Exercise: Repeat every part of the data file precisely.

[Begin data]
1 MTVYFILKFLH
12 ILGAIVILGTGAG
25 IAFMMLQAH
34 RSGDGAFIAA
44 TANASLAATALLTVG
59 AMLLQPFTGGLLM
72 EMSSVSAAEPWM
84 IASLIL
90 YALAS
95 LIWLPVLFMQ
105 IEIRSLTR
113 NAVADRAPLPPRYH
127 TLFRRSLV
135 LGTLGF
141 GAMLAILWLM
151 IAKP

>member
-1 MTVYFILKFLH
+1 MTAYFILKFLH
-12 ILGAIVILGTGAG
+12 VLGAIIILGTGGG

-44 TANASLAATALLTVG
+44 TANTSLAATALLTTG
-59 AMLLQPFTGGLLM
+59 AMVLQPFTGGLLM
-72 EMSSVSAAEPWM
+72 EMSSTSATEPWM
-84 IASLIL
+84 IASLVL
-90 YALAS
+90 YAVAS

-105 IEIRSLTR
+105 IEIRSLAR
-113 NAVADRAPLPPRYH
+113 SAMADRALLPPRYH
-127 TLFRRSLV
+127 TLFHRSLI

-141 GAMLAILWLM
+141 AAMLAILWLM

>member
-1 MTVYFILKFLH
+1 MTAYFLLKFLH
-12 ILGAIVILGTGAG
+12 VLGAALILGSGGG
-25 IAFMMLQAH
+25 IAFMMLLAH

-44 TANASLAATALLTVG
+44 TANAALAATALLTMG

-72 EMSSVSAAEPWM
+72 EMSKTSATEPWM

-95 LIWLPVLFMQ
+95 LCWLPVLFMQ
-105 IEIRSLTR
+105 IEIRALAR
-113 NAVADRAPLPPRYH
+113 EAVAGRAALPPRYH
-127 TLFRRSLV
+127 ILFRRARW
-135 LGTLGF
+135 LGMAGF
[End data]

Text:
1 MTVYFILKFLH
12 ILGAIVILGTGAG
25 IAFMMLQAH
34 RSGDGAFIAA
44 TANASLAATALLTVG
59 AMLLQPFTGGLLM
72 EMSSVSAAEPWM
84 IASLIL
90 YALAS
95 LIWLPVLFMQ
105 IEIRSLTR
113 NAVADRAPLPPRYH
127 TLFRRSLV
135 LGTLGF
141 GAMLAILWLM
151 IAKP

>member
-1 MTVYFILKFLH
+1 MTAYFILKFLH
-12 ILGAIVILGTGAG
+12 VLGAIIILGTGGG

-44 TANASLAATALLTVG
+44 TANTSLAATALLTTG
-59 AMLLQPFTGGLLM
+59 AMVLQPFTGGLLM
-72 EMSSVSAAEPWM
+72 EMSSTSATEPWM
-84 IASLIL
+84 IASLVL
-90 YALAS
+90 YAVAS

-105 IEIRSLTR
+105 IEIRSLAR
-113 NAVADRAPLPPRYH
+113 SAMADRALLPPRYH
-127 TLFRRSLV
+127 TLFHRSLI

-141 GAMLAILWLM
+141 AAMLAILWLM

>member
-1 MTVYFILKFLH
+1 MTAYFLLKFLH
-12 ILGAIVILGTGAG
+12 VLGAALILGSGGG
-25 IAFMMLQAH
+25 IAFMMLLAH

-44 TANASLAATALLTVG
+44 TANAALAATALLTMG

-72 EMSSVSAAEPWM
+72 EMSKTSATEPWM

-95 LIWLPVLFMQ
+95 LCWLPVLFMQ
-105 IEIRSLTR
+105 IEIRALAR
-113 NAVADRAPLPPRYH
+113 EAVAGRAALPPRYH
-127 TLFRRSLV
+127 ILFRRARW
-135 LGTLGF
+135 LGMAGF